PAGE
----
What do you think of when you hear about the debate over global climate change? Perhaps you don't see it as a debate any more. Perhaps you feel that it's a dire issue that needs immediate attention. Perhaps you feel that there are too many political and ideological agendas tainting the scientific questions that need to be answered. Whatever your opinion, I think that most people would agree on the importance of the debate and making wise decisions concerning our future as stewards of our planet. So, what is to be done then? How can we make wise decisions and encourage our representatives to make wise decisions? I believe that the first step is education. Although we don't need to become experts in the topics that govern climate change, we need to understand something about the underlying physics of climate change, the questions currently being asked by researchers, as well as some of the challenges that scientists face when trying to answer these questions.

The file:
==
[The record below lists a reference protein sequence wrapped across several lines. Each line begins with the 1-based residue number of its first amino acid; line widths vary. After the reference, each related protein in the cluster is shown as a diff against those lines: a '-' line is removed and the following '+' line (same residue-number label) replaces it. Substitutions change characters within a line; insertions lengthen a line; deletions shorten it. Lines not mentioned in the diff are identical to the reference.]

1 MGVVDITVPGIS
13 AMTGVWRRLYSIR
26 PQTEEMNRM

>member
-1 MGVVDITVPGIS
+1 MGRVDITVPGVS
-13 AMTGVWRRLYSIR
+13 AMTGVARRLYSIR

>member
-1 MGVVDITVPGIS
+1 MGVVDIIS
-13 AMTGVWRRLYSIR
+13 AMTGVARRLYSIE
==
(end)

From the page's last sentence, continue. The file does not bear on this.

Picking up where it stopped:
In this lesson, we will be looking at these three issues: You will start by learning some of the basics of climate change such as enhanced greenhouse effect (global warming), volcanic aerosol production in the stratosphere, chlorofluorocarbons and the ozone hole; computer modeling of global climate; and the urban heat island effect. Rest assured that your assessment in this lesson won't be based on opinions about climate change. Instead, it will hinge on your understanding of the science associated with global climate change.
I hope that in the end you will be enriched by this lesson, and learn more about a topic that will likely remain in the forefront of our culture for many years to come. Let's get started....